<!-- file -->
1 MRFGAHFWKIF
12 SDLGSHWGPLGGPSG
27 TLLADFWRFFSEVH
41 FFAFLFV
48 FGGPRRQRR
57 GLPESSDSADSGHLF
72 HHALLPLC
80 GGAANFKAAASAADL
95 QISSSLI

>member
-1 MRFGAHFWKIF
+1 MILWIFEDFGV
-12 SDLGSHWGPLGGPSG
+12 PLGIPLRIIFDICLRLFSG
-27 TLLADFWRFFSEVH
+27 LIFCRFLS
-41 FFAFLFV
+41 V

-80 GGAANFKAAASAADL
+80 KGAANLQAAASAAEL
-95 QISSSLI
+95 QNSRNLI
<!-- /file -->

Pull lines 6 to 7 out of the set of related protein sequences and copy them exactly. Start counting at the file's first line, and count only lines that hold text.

57 GLPESSDSADSGHLF
72 HHALLPLC